And colleagues sometimes tempt us to go beyond our area of expertise. A surgeon who asks you to check a chest tube, an oncologist who gave chemo on Friday and wants you to cover for the weekend, or a cardiologist who “just wants an admit note” on a patient he will see tomorrow all raise the issue of who is going to recognize and treat complications that arise.

    In one case, a patient’s cardiologist was out on his boat instead of at the bedside, so the physician who admitted the patient is going to be the principal defendant in a suit.

    “Don’t treat out of your comfort zone,” advises Houston attorney William Sharp, JD. “Consult instead.” Avoid consultants who expect you to do their job.

    Mr. Sharp also points out that non-physician colleagues including nursing and pharmacy staff also write notes. A nursing note that “Dr. Nightcall was paged twice, no response” or a pharmacy notation that “doctor says risk of allergic reaction is acceptable” will come back to haunt you. Read those notes too.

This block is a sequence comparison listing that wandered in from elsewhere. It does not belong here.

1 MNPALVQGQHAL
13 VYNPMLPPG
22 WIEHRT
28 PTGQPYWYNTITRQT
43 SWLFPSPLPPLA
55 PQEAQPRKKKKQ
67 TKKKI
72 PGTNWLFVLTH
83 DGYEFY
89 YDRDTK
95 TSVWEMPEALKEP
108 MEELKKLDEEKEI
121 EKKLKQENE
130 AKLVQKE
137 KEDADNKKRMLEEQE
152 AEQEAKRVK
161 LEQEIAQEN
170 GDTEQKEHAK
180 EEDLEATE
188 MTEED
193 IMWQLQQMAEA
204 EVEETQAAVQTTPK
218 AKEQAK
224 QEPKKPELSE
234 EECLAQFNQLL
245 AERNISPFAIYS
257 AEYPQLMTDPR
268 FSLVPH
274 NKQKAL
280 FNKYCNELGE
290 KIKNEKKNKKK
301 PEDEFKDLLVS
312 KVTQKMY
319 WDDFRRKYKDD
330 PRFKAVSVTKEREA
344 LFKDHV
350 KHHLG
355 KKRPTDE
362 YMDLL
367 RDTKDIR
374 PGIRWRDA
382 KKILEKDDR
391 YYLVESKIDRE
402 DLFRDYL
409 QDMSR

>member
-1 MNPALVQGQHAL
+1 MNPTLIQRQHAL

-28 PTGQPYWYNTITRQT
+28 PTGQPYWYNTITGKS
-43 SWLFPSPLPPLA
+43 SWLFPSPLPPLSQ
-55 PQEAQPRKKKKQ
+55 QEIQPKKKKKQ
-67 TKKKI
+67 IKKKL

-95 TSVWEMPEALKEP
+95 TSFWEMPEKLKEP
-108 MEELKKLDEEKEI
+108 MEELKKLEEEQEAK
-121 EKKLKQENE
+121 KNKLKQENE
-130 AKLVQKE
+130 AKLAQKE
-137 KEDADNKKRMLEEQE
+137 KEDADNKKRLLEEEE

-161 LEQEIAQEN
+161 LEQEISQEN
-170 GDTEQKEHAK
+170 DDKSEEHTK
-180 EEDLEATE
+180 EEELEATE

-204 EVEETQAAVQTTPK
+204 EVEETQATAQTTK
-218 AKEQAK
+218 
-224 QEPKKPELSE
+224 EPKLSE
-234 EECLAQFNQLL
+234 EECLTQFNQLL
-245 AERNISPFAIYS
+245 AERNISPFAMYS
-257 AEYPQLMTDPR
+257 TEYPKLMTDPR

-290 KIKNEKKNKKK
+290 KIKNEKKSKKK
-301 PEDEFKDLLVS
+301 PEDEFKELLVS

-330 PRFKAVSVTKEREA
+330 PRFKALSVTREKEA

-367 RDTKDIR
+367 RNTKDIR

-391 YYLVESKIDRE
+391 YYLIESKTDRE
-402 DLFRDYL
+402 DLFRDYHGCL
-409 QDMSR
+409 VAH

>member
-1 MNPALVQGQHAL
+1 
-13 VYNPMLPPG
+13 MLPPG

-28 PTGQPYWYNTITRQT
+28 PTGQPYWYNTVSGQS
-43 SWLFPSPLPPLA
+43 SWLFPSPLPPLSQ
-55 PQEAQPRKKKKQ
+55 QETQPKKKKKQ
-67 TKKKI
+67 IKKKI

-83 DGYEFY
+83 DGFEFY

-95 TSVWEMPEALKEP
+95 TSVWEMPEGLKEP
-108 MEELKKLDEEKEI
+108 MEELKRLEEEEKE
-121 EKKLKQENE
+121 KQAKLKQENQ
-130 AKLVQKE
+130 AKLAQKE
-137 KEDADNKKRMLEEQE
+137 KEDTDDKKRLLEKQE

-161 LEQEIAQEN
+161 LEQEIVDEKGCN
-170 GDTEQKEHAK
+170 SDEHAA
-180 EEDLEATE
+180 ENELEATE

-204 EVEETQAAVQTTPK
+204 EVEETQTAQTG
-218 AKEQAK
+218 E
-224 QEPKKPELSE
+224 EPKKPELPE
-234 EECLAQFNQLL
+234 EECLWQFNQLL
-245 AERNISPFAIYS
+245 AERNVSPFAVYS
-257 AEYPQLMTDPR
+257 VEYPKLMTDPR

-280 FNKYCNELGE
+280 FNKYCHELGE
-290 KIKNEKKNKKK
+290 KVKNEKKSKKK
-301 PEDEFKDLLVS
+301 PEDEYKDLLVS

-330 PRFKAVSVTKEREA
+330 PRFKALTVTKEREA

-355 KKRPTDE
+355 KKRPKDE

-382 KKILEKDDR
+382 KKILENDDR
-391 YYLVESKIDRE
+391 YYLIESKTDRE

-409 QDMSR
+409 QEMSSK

• DISASTERS: PREVENT WHAT YOU CAN … Comment in your notes on abnormal lab tests and vital signs. Two of my cases involved patients under age 30 whose low blood pressure was written off to dehydration or simply to youth. How many times have we said, “You don’t expect somebody that young to have 140/85 pressure”? But both had infections that led to sepsis and cardiopulmonary arrests the following day.

    Another patient’s fever was allowed to continue for eight days after pelvic surgery. She sued because of the extra surgery needed for the huge abscess that developed out of a bowel perforation.

    And while you can’t control patient noncompliance, you can document it along with your attempts to persuade patients to do what they should. Patients leaving against medical advice need not only careful explanation of their risks, but also instructions for care outside of the hospital that are just as detailed as those given to discharged patients.